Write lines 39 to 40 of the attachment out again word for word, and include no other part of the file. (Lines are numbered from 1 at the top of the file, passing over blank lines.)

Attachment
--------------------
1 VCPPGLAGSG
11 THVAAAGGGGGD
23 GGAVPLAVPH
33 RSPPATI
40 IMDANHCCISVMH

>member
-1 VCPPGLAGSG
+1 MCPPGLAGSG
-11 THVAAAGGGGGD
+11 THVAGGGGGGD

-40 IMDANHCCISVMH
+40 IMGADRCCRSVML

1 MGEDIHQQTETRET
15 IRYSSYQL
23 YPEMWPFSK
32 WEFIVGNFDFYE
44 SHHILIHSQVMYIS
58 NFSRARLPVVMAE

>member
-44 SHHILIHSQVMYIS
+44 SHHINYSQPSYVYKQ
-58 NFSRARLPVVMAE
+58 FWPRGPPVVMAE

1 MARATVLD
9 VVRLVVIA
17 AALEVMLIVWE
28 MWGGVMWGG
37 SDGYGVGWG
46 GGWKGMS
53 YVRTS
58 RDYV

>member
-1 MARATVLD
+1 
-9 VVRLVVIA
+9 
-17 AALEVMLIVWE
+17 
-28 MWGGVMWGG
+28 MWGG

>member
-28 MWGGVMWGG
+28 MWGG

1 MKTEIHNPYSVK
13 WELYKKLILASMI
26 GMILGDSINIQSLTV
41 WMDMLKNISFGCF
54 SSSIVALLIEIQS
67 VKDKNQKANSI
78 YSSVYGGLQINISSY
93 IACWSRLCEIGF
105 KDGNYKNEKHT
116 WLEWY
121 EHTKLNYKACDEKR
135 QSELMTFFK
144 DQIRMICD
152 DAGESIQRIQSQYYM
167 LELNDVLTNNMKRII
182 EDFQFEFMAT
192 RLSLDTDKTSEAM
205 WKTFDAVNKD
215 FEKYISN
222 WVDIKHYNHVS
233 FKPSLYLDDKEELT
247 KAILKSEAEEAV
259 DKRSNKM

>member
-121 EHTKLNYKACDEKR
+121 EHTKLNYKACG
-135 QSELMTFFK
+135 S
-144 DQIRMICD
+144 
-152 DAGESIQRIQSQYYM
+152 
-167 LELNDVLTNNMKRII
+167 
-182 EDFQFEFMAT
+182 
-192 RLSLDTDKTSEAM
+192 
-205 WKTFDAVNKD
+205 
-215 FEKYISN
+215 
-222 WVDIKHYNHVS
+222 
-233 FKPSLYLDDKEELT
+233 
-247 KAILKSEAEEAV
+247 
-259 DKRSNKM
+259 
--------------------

-28 MWGGVMWGG
+28 MWGG